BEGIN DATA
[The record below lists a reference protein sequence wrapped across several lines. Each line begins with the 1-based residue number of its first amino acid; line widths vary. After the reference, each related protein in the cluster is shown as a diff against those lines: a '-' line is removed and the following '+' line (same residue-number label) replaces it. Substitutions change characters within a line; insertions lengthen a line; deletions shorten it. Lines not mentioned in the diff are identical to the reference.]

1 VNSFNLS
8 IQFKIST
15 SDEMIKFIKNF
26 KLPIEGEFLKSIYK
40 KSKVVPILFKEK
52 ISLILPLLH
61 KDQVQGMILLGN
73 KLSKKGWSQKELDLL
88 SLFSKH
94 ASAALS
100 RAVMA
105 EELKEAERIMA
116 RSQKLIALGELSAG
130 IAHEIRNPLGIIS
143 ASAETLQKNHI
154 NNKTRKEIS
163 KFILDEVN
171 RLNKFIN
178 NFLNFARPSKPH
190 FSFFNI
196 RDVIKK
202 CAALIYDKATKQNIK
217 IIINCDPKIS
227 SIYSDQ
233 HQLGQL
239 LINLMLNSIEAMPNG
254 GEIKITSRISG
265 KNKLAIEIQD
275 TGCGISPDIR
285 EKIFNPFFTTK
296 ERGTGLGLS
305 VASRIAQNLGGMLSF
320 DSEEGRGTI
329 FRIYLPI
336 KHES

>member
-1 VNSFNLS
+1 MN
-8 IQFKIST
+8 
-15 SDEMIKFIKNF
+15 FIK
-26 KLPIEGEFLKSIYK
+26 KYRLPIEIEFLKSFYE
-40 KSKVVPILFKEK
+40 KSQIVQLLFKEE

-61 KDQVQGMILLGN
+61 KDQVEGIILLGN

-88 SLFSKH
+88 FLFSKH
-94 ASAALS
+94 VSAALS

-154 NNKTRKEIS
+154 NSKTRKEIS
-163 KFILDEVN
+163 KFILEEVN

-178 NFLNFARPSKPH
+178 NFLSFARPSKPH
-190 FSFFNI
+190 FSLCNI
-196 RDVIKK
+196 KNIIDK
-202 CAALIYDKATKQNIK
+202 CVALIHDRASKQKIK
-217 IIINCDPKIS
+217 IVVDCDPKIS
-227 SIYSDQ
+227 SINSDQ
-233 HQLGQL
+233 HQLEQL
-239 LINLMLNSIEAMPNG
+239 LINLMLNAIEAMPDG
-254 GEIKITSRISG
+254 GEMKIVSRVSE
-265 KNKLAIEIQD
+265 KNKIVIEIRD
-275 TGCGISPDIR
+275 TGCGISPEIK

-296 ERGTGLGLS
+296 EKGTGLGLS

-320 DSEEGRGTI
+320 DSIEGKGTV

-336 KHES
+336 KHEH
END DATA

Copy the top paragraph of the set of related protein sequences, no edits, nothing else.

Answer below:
[The record below lists a reference protein sequence wrapped across several lines. Each line begins with the 1-based residue number of its first amino acid; line widths vary. After the reference, each related protein in the cluster is shown as a diff against those lines: a '-' line is removed and the following '+' line (same residue-number label) replaces it. Substitutions change characters within a line; insertions lengthen a line; deletions shorten it. Lines not mentioned in the diff are identical to the reference.]